Birds use chirps, trills, and warbles to attract mates, warn others of predators, and defend their territory. But every time they sing, they indicate that all is right with the world. And when we feel that reassurance, something deep within us feels deeply reassured.
This effect is so strong that spending time listening to birds can ease depression, reduce feelings of worry, help you stay in the present, and better connect with those around you. Here’s what the research says:
Birdsong greatly relieves depression and anxiety.
Birdwatchers have been talking about the health benefits of birdsong for years, but science is just starting to catch up.
A study conducted at Kings College London and published in the journal Nature found that people who saw or heard birds during the day experienced less depression, anxiety and paranoia. These benefits were long-lasting, as research participants reported feeling better, even hours later.
Interestingly, scientists found that listening to birdsong positively affected healthy people as well as those with depression. This finding suggests that time spent in the wild listening to birds could provide an alternative treatment for depression, a disorder that is twice as likely to affect women as men.
I once had a patient who struggled with severe depression, says Ketan Parmar, MD, a psychiatrist, psychologist, and contributing author to ClinicSpots. Encouraging them to listen to birdsong and spend time outdoors has played a significant role in their recovery. They described the experience as a lifeline, gradually rekindling their joie de vivre.
Birdsong eases worries by bringing you back to the present.
There is also evidence that birdsong helps reduce feelings of worry and stress. Natural sounds, such as birdsong, help listeners focus on the present, providing a sense of calm and peace.
When researchers at the Max Planck Institute for Human Development assessed how two common environmental sounds, traffic and birdsong, influenced mood, worry and thinking, they found that no matter how many birds were in a recording , participants experienced a reduction in worry and anxiety after listening. , while traffic noises had the opposite effect.
This comes as no surprise to mindfulness coach Joy Rains, author of Meditation Illuminated (Buy from Amazon, $15). Shifting my attention from my busy mind to the sounds of birdsong is a practice I’ve come to appreciate, she says. When listening to the thoughts in my busy mind, it’s easy to become stressed or worried. But when I shift my attention to the birds, I don’t have to do anything. It is such a meditative, relaxing and positive practice.
Birdsong helps you reconnect with others.
A 2020 report released by Harvard University researchers found that 31 percent of Americans reported feelings of severe loneliness. A surprising way to sidestep these feelings of isolation? Listening to birds singing.
This is related to the idea of biophilia, or a feeling of connectedness with other living beings, says Carolina Estevez, Psy.D, a clinical psychologist at Infinite Recovery. Additionally, the presence of other people enjoying the same activity in nature (such as listening to birdsong) can increase feelings of connectedness which can further support positive mental health.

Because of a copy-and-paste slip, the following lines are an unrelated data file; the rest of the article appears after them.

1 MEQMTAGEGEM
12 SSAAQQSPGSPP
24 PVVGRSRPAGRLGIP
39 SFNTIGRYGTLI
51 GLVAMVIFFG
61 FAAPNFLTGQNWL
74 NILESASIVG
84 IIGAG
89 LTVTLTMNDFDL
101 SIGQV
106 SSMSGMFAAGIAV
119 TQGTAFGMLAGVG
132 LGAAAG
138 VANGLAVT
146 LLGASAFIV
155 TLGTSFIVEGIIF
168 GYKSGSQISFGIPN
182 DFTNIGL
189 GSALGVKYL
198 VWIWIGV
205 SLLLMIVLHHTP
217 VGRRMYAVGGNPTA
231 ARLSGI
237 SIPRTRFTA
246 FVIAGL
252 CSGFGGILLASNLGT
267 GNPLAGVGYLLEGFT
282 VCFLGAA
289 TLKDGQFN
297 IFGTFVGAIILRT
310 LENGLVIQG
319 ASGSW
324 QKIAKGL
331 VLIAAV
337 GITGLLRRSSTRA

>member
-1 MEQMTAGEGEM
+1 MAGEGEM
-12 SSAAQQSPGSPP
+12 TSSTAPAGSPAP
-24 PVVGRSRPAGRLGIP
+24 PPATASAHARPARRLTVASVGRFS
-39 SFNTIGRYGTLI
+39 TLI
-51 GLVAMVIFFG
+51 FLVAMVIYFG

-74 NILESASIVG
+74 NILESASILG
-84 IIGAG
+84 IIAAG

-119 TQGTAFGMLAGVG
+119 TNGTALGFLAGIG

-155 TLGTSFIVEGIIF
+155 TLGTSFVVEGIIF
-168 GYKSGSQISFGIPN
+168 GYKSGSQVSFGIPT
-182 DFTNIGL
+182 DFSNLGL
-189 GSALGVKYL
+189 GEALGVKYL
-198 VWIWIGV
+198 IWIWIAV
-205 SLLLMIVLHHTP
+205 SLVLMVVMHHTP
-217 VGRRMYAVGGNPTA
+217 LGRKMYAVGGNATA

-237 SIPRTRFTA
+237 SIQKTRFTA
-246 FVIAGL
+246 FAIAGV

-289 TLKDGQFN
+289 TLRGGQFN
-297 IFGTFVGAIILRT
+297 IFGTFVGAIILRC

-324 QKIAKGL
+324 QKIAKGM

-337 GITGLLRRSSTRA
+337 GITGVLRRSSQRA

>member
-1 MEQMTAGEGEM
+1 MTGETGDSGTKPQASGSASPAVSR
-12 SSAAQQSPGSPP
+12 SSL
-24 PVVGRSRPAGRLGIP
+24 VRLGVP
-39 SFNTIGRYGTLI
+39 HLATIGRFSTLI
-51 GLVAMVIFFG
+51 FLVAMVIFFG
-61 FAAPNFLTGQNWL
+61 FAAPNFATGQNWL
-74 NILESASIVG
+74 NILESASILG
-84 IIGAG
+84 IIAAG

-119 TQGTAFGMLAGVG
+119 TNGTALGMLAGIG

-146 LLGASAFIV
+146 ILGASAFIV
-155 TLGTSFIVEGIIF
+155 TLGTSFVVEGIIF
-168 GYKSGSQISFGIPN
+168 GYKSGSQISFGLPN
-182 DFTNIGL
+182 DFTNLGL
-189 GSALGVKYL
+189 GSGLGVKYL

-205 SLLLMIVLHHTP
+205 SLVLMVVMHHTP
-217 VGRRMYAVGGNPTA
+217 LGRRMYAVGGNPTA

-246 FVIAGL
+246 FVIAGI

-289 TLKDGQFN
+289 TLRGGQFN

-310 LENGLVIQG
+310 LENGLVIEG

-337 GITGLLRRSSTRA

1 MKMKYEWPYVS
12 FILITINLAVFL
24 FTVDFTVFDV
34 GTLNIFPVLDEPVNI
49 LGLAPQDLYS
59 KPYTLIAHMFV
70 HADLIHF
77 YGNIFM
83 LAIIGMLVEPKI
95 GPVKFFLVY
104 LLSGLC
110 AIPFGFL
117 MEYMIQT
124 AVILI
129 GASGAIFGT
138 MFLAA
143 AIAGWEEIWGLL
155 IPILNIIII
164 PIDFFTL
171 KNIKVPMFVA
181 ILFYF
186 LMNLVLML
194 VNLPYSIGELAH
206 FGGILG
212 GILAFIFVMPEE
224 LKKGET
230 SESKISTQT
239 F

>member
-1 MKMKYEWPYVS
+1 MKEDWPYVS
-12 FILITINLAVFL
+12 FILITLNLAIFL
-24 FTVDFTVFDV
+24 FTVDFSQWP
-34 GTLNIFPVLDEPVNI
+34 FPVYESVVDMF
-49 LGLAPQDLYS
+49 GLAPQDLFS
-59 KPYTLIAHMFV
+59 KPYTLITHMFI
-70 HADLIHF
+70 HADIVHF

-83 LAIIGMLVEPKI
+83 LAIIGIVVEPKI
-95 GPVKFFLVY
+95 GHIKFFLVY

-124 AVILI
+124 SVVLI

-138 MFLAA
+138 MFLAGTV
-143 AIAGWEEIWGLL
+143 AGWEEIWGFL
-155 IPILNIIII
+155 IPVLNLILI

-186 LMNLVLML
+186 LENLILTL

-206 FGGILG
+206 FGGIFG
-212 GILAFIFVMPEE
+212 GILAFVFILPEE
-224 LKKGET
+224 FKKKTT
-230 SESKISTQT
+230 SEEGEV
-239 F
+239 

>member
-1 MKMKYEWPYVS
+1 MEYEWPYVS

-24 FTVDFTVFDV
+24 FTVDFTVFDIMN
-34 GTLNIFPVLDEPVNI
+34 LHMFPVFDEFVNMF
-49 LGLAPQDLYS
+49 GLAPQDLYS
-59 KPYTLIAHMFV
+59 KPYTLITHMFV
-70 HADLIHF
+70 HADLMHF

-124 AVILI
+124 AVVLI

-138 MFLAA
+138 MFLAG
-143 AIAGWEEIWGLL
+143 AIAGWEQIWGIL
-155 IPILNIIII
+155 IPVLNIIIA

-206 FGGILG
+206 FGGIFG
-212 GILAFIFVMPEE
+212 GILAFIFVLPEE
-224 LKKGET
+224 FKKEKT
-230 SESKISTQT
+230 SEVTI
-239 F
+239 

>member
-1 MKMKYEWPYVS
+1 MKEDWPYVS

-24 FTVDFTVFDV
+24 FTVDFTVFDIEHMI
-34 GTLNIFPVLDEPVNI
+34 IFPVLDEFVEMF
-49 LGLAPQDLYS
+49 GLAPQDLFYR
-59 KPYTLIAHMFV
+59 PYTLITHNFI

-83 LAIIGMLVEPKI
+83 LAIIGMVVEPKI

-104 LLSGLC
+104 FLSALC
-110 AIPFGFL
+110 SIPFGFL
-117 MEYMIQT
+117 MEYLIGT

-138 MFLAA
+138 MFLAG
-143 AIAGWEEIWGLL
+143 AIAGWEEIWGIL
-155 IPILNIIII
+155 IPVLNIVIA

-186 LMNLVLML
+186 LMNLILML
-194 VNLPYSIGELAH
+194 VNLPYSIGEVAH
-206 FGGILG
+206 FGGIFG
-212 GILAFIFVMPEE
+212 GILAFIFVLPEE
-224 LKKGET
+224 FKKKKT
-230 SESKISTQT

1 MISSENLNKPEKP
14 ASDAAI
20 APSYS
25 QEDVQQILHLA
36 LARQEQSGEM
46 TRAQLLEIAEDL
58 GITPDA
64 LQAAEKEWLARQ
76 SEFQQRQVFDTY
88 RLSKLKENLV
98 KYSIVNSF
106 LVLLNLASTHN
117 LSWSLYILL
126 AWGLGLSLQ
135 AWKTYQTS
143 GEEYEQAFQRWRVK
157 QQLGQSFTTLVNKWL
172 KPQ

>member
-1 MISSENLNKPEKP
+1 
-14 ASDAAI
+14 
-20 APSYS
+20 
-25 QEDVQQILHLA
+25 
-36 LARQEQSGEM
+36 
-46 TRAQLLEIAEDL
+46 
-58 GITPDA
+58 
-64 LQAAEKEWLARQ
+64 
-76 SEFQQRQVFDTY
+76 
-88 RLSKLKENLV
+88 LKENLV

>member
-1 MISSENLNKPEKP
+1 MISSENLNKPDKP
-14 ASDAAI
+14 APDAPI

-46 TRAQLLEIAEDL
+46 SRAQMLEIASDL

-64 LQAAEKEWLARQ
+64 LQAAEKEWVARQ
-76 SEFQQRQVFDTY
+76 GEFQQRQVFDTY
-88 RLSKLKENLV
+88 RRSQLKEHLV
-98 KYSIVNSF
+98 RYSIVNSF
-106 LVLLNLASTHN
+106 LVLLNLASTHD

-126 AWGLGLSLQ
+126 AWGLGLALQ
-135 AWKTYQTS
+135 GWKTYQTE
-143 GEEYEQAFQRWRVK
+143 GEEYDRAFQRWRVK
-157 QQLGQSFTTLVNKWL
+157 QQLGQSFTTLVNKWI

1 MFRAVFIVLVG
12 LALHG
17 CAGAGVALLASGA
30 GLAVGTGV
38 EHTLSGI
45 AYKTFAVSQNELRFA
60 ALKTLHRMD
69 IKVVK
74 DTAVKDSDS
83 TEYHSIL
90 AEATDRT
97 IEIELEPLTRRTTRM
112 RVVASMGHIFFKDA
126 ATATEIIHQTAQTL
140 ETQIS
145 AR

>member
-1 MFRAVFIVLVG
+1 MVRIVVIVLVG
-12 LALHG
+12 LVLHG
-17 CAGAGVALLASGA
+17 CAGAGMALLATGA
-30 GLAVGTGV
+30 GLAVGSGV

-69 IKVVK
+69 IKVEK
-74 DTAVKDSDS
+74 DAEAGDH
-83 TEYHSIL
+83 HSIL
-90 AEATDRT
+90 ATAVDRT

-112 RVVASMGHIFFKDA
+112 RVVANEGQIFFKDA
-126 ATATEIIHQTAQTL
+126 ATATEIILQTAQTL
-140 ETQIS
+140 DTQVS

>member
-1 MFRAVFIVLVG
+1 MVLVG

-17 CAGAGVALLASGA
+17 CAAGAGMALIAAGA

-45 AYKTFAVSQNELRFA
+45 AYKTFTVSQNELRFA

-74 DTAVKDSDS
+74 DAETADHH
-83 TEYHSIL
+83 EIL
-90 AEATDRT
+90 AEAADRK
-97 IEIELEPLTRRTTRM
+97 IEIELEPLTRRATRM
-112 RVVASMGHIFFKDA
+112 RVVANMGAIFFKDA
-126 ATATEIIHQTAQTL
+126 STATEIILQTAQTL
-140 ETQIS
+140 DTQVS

Luis Huber, small business owner and nature enthusiast, uses birding to build stronger bonds with loved ones.
My family and I have made it a tradition to go on rejuvenating walks every weekend, weather permitting, says Huber. At first, my husband and kids would occasionally grumble, but over time they’ve learned to embrace the therapeutic nature of these walks.
Beyond the sheer beauty of these experiences, the profound impact on our mental health lies in the harmonious connection we share as a family.
Where to listen to birds singing
Are you wondering how to use these benefits to your advantage? There are many places to listen to birds, whether you live in the city or in the countryside.
If you live near lots of trees or a large field, you may be able to hear birdsong by opening the windows. If this is not an option, you can visit:
- Local parks
- Botanical Gardens
- State or national parks
- Natural reserves
- Natural environments, such as mountains, beaches or forests
If you have limited mobility or no transportation, try listening to birdsong from the comfort of your home. There are various websites and apps with libraries of bird song recordings, including:
Consider downloading the Merlin app if you want to turn birdwatching into a new hobby. Developed by Cornell University scientists, it uses deep learning technology to identify birds from recordings and photos.
Birdsong can lift your mood and ease your worries, but only if you take the time to listen. Open the windows, walk around your neighborhood, or visit a local nature preserve. All you need is some time and your ears.
The calming effects of nature, and birdsong in particular, play a vital role in maintaining positive mental health, says Dr. Parmar. Do not wait. Go out and enjoy!
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